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What Are the Current Clinical Issues in Wear and Tribocorrosion?

Berry, Daniel, J., MD1; Abdel, Matthew, P., MD1,a; Callaghan, John, J., MD2Members of the Clinical Research Group

Clinical Orthopaedics and Related Research: December 2014 - Volume 472 - Issue 12 - p 3659–3664
doi: 10.1007/s11999-014-3610-1
Symposium: ABJS Carl T. Brighton Workshop on Implant Wear and Tribocorrosion of Total Joint Replacements
Free
SDC

Background Wear and corrosion in joint arthroplasty are important causes of failure. From the standpoint of current clinical importance, there are four main categories of wear and tribocorrosion: polyethylene wear, ceramic-on-ceramic (CoC) bearing wear, metal-on-metal (MoM) bearing wear, and taper tribocorrosion. Recently, problems with wear in the knee have become less prominent as have many issues with hip polyethylene (PE) bearings resulting from the success of crosslinked PE. However, MoM articulations and taper tribocorrosion have been associated with soft tissue inflammatory responses, and as a result, they have become prominent clinical concerns.

Where Are We Now? For PE wear in the hip, several advances include improved locking mechanisms and data supporting highly crosslinked polyethylenes (HXLPE). Edge-loading in CoC articulations can contribute to stripe wear and subsequent squeaking. For MoM articulations, the relationship of wear-to-edge loading, sensitivity to component positioning, typical soft tissue response, and use of imaging is increasingly understood. Taper tribocorrosion (from femoral head-neck junctions and other modular elements) and associated soft tissue inflammatory responses appear to be serious clinical issues that are not fully understood.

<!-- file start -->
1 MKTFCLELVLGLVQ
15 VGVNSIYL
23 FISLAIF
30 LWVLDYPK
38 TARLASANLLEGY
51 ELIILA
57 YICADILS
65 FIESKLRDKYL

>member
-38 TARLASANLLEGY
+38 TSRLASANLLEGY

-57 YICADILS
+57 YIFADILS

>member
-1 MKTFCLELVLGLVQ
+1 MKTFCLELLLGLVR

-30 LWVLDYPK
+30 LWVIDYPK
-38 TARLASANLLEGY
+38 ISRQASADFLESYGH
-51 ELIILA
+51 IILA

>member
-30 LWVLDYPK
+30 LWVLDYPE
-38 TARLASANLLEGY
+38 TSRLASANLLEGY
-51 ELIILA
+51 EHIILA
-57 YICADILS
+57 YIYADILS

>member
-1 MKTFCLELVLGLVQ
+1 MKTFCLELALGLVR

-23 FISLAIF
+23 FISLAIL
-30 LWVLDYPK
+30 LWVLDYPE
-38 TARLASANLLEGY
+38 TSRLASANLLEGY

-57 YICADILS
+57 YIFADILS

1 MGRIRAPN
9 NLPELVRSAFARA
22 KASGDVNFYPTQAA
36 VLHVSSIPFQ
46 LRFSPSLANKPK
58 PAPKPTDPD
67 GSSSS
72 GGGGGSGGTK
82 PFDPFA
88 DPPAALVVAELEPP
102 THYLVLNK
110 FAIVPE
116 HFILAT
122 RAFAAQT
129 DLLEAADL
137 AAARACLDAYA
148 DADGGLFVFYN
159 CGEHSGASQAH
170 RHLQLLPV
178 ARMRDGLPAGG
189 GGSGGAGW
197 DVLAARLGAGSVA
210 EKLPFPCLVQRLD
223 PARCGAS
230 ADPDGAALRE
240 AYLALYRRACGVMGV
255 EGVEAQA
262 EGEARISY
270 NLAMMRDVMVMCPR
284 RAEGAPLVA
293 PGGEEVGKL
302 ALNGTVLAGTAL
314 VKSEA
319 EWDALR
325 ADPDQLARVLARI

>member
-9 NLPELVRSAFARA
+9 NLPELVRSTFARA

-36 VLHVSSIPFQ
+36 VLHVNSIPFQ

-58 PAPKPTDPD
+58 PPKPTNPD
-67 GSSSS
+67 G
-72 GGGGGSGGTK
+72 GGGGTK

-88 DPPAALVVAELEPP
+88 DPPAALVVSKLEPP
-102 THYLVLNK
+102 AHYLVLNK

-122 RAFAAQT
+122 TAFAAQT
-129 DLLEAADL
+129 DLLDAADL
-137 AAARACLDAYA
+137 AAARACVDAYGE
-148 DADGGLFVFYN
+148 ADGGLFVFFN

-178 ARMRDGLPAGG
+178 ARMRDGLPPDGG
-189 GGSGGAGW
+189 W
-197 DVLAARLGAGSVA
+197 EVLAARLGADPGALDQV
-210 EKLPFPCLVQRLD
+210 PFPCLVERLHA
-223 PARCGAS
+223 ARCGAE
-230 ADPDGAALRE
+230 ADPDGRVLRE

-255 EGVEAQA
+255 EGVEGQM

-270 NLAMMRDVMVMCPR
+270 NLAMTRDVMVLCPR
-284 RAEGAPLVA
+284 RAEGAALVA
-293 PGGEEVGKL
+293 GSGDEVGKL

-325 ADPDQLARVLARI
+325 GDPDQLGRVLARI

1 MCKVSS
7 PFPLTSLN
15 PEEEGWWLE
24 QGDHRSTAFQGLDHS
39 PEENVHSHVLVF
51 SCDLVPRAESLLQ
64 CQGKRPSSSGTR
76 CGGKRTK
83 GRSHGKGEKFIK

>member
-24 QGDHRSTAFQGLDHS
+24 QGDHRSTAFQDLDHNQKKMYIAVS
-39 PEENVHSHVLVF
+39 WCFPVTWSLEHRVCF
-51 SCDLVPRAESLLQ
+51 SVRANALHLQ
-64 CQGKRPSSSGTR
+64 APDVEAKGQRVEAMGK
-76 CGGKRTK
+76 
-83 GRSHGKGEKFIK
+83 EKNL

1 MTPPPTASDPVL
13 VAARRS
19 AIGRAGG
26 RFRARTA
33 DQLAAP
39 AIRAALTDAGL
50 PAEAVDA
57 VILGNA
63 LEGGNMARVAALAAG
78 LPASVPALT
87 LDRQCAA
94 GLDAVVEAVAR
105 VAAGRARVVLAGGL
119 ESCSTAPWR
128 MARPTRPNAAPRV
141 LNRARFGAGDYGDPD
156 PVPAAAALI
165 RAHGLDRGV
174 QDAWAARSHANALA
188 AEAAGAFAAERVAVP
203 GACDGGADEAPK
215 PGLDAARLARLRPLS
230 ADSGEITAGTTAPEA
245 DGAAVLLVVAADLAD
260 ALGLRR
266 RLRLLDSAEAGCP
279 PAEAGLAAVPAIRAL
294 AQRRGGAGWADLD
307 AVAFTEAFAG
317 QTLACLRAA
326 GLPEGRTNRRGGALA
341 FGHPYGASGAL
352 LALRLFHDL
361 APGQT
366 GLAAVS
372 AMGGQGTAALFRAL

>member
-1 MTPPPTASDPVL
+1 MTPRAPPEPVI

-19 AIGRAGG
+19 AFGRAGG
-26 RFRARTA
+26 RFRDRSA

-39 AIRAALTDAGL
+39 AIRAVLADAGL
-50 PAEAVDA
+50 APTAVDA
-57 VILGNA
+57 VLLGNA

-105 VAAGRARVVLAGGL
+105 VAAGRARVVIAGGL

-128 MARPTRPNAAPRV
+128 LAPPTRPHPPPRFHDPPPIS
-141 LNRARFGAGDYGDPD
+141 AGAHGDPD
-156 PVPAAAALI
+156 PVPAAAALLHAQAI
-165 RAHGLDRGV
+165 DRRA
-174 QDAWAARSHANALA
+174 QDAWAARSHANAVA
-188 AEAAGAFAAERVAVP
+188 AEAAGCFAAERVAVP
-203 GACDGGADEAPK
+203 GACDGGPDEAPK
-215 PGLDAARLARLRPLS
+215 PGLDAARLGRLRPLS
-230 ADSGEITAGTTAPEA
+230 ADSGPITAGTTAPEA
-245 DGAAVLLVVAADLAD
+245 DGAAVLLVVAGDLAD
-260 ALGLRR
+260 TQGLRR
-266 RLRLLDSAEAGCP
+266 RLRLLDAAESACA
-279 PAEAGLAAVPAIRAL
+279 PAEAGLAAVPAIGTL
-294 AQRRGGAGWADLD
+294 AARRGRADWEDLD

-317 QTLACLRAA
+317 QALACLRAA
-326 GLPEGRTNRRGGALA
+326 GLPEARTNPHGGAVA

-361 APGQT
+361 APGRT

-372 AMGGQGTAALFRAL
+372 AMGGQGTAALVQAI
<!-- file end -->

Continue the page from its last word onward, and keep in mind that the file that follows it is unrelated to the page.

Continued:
Where Do We Need to Go? In the knee, clinical concerns remain with the efficacy of HXLPE, modular connections, and metal allergies. For PE wear in the hip, concerns remain regarding how to increase crosslinking of PE while minimizing PE fractures. With CoC articulations, questions remain on how to prevent noises, chipping, and impingement and if enhanced designs can contribute to improved results. For MoM articulations, we need to improve imaging tests for soft tissue reactions, determine best practices in terms of monitoring protocols, and better define if, how, and when to act on serum metal levels. For taper tribocorrosion, we need to use modularity wisely and also understand how to improve tapers and materials in the future. For patients at risk for tribocorrosion, we need to define realistic diagnostic and monitoring protocols. We also need to enhance revision methods, and the threshold of acceptable soft tissue damage, to minimize complications associated with soft tissue damage such as hip instability.